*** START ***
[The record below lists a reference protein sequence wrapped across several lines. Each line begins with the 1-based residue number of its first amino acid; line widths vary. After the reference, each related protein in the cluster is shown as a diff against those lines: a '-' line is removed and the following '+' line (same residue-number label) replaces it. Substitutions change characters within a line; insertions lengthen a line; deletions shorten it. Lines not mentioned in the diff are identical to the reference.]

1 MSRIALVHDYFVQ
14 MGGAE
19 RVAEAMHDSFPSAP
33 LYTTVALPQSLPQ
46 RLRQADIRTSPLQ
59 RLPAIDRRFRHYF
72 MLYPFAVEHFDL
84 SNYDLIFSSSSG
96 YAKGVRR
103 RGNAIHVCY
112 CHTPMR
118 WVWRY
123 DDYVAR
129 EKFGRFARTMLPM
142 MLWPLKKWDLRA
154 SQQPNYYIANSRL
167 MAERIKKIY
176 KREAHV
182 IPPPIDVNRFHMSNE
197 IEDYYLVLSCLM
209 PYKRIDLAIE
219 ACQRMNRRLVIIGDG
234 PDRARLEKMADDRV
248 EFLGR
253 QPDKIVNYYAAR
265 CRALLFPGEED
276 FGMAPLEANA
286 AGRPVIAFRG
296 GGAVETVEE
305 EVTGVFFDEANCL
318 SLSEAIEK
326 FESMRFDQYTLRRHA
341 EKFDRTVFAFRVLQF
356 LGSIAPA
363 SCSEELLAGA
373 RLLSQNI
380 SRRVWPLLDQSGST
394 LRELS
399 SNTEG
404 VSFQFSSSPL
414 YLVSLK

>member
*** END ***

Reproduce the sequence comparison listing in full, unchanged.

[The record below lists a reference protein sequence wrapped across several lines. Each line begins with the 1-based residue number of its first amino acid; line widths vary. After the reference, each related protein in the cluster is shown as a diff against those lines: a '-' line is removed and the following '+' line (same residue-number label) replaces it. Substitutions change characters within a line; insertions lengthen a line; deletions shorten it. Lines not mentioned in the diff are identical to the reference.]

1 MSRIALVHDYFVQ
14 MGGAE
19 RVAEAMHDSFPSAP
33 LYTTVALPQSLPQ
46 RLRQADIRTSPLQ
59 RLPAIDRRFRHYF
72 MLYPFAVEHFDL
84 SNYDLIFSSSSG
96 YAKGVRR
103 RGNAIHVCY
112 CHTPMR
118 WVWRY
123 DDYVAR
129 EKFGRFARTMLPM
142 MLWPLKKWDLRA
154 SQQPNYYIANSRL
167 MAERIKKIY
176 KREAHV
182 IPPPIDVNRFHMSNE
197 IEDYYLVLSCLM
209 PYKRIDLAIE
219 ACQRMNRRLVIIGDG
234 PDRARLEKMADDRV
248 EFLGR
253 QPDKIVNYYAAR
265 CRALLFPGEED
276 FGMAPLEANA
286 AGRPVIAFRG
296 GGAVETVEE
305 EVTGVFFDEANCL
318 SLSEAIEK
326 FESMRFDQYTLRRHA
341 EKFDRTVFAFRVLQF
356 LGSIAPA
363 SCSEELLAGA
373 RLLSQNI
380 SRRVWPLLDQSGST
394 LRELS
399 SNTEG
404 VSFQFSSSPL
414 YLVSLK

>member